Yes, I know it's still Advent, and a few days early to be wishing anybody a merry Christmas, but I'd better say it while I have time. This is an insanely busy time of the year for everyone. We all have so much that has to be done to prepare, and Christmas seems to come around faster every year. My church choir does a big Festival of Nine Lessons and Carols the last Sunday before Christmas, which requires us to prepare a lot of music, and we're at the "will it EVER pull together?" stage right now. It will - it always does - but we always go through a panicky week or two getting there. And there's always the press of trying to get things squared away at the office so that we can be away for a few days, not to mention the last minute Christmas shopping, meal planning, family get-togethers, parties, and whatever else we throw at our schedules while the minutes tick away.
All this rushing around leaves us little time for reflection, a word I chose precisely for its double meaning. We can't see a reflection without light, and one of my favorite images in Christianity is that of light. Whatever the reason may have been for setting the date of Christmas near the winter solstice, it was a fortunate choice in one respect, because it strengthens the image of bringing the light of Christ into a world that is at its darkest at that time of the year in the hemisphere in which that choice was made. We celebrate Christmas with lights - Moravian stars over our front doors, Christmas lights all over our houses, Christmas trees covered with lights, candles in our windows, and my favorite, churches full of people holding lighted candles at Christmas Eve lovefeasts.
My husband and I have a Christmas tradition that involves light. Starting the day after Thanksgiving, we watch one Christmas movie a week until Christmas. We have to start with Miracle on 34th Street, because it starts on Thanksgiving, but we go on to the other classics - White Christmas, A Christmas Carol, A Christmas Story, and, of course, It's a Wonderful Life.
If there was ever a story that exemplifies our message of Grace, Gratitude, and Generosity, it would be It's a Wonderful Life. George Bailey is showered with grace, but doesn't see it. He has parents who love him, who raised him with love, and with an example of caring for others. He has a wife who loves him and has a caring, supportive partnership with him in their life together. They have three children they love and who love them. He has a job in which he has the opportunity to do great good for the people in his community. He is actually in a position to reflect the grace that is showered onto him onto all the people around him, as if he were a conduit for grace. What an incredible position to be in.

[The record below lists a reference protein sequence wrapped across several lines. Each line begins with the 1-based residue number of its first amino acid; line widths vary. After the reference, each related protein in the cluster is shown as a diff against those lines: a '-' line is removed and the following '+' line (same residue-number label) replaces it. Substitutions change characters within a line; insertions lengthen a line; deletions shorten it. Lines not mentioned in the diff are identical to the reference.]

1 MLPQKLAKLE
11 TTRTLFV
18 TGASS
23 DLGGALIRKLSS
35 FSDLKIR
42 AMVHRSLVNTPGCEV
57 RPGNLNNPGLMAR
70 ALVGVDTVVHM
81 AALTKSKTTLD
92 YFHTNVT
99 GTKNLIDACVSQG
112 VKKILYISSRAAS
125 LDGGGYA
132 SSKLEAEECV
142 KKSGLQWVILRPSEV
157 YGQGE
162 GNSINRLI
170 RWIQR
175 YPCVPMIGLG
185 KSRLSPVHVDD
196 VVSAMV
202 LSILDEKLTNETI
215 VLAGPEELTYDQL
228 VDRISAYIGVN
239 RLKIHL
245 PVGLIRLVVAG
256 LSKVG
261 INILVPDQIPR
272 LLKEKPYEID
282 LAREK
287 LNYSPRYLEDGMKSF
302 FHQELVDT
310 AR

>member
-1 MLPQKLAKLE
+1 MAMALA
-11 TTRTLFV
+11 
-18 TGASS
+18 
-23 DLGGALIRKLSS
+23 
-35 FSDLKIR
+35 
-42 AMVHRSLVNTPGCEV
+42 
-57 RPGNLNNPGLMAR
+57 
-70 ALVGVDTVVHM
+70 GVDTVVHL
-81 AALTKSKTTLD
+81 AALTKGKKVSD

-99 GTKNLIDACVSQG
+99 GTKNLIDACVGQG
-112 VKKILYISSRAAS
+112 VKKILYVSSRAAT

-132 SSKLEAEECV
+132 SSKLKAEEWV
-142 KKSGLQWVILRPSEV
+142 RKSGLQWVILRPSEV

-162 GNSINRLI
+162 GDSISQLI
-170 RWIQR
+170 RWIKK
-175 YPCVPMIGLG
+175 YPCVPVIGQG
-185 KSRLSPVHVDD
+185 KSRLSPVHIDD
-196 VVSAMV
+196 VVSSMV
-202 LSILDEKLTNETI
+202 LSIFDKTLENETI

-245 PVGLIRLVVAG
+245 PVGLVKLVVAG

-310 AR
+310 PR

But he doesn't see it. He sees himself as a failure. He's not doing what he wanted to do with his life. The people he grew up with are more "successful" than he is. Instead of seeing what's good in his life, he compares it to the outer trappings of other people's lives. And when trouble arises, he decides to end his life. But he gets a marvelous chance to see his life from the outside - to see the effect of his life by seeing what his town would have been like without him. That's a form of grace, too.
And that's the grace that allows him to see the real grace that is at the heart of his life, and to finally find the gratitude for what he has. "It really is a wonderful life," he says, and it is. And we get to see the gratitude of the people around him for the grace that he has showered on them when they gather to help him in his trouble with their generosity.
It's a Wonderful Life has become a bit of a cliche, but like all good cliches, there's a big kernel of truth at the core. As you go through the next few days (as of this writing, seven more shopping days until Christmas!), feeling more and more stressed, take a minute and think of where you are graced in your life and how that calls you to be grateful.